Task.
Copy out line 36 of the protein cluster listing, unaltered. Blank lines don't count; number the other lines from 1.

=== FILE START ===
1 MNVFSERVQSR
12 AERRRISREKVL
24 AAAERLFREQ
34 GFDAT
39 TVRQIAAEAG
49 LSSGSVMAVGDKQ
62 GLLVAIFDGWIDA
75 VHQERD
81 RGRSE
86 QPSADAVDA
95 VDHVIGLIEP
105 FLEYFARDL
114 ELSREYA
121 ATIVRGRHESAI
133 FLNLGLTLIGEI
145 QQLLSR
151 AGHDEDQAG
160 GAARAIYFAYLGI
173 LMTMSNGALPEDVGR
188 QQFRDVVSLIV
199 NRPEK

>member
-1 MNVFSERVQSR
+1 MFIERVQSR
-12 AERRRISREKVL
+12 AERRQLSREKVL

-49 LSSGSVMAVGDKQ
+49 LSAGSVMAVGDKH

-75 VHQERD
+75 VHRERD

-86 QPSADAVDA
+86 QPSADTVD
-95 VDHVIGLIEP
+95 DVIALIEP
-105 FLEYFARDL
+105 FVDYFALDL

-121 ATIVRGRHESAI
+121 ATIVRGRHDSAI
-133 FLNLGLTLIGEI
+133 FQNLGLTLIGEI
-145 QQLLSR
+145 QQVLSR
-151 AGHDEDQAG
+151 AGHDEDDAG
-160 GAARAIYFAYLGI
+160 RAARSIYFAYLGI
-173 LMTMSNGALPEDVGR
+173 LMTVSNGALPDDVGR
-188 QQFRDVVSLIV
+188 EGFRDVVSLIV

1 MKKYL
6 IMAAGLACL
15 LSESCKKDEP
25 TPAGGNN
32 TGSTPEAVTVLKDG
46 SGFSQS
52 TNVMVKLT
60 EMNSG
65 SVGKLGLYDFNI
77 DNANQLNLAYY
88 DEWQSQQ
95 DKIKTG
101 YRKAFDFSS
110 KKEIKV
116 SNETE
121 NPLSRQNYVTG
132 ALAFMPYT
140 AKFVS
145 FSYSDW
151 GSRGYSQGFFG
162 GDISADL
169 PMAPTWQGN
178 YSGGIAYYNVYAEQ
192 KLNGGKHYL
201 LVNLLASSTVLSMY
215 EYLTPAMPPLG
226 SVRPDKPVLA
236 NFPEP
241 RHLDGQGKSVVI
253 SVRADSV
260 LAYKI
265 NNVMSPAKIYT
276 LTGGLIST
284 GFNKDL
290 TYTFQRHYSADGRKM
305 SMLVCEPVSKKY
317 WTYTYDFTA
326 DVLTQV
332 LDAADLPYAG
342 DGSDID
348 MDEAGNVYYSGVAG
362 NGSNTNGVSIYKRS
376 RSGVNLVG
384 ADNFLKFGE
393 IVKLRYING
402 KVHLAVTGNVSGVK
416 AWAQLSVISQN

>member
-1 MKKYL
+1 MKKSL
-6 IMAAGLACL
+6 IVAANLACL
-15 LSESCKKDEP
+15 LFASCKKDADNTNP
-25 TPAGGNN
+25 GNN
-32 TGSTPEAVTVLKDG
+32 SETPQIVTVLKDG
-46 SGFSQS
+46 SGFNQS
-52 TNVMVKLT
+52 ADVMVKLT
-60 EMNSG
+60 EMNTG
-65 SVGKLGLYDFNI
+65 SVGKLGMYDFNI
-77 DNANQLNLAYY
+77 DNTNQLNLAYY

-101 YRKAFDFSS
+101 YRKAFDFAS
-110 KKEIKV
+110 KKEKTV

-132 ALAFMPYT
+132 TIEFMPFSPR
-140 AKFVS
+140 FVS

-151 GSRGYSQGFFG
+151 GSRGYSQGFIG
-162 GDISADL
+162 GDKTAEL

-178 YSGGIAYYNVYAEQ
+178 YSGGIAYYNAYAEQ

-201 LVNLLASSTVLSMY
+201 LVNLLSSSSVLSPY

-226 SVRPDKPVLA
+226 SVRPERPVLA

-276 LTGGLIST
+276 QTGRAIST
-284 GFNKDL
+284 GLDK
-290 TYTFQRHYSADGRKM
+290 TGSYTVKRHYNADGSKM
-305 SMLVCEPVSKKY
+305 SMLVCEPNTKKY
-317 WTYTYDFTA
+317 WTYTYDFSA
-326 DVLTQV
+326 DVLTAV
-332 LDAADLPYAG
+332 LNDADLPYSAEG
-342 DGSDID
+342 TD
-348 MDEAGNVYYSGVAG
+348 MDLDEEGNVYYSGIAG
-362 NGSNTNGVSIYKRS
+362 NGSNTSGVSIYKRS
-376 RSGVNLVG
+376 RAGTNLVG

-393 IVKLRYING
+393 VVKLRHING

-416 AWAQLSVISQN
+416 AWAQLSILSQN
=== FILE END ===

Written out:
+105 FVDYFALDL